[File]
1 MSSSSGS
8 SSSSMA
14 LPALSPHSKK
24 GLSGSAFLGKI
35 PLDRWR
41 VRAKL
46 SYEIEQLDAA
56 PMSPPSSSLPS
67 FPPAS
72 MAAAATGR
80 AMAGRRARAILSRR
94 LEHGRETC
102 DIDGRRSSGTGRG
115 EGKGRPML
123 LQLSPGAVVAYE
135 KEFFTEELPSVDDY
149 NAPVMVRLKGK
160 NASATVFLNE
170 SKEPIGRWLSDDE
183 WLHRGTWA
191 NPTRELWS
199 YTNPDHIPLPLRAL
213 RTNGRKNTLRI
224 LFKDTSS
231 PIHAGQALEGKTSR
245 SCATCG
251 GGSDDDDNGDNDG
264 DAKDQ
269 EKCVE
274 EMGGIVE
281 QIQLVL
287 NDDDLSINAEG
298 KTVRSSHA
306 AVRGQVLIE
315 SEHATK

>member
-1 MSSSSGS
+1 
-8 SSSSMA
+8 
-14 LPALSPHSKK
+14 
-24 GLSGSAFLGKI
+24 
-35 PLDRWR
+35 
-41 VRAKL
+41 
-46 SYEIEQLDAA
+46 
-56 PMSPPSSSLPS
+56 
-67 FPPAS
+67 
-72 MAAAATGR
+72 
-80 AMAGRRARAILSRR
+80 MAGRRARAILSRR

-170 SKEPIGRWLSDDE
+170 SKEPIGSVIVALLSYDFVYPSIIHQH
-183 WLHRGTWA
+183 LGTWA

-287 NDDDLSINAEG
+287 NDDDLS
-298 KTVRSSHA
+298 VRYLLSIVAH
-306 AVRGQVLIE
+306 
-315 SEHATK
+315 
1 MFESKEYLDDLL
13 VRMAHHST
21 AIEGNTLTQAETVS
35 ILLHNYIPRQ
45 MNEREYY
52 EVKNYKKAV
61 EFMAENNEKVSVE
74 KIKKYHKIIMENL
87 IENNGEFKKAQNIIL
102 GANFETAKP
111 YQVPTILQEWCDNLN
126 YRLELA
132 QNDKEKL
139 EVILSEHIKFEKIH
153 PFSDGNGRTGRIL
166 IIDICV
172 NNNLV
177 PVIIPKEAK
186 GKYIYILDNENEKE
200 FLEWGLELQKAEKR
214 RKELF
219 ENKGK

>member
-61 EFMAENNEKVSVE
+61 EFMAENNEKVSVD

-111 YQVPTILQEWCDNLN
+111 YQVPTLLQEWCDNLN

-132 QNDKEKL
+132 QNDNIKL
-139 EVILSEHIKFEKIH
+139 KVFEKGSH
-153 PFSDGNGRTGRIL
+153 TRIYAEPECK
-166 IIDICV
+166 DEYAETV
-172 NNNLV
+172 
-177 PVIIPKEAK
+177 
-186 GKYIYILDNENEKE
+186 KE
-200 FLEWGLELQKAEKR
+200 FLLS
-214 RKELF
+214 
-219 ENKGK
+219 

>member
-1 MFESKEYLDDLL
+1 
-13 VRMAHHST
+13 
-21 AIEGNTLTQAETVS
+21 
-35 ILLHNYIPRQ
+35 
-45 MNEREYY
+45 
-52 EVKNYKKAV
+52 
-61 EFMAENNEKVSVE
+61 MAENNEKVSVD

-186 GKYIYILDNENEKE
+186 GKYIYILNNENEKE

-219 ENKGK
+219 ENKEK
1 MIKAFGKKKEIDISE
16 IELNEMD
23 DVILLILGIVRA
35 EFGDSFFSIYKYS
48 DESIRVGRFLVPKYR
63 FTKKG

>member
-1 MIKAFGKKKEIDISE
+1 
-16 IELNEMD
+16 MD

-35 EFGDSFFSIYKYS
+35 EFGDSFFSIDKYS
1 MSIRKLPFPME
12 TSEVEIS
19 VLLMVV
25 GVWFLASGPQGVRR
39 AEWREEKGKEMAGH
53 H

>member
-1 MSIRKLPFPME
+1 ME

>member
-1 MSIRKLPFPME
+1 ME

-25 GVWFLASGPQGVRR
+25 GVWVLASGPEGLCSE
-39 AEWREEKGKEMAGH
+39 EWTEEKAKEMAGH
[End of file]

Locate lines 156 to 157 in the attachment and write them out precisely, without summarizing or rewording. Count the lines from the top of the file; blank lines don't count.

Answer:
>member
-1 MSIRKLPFPME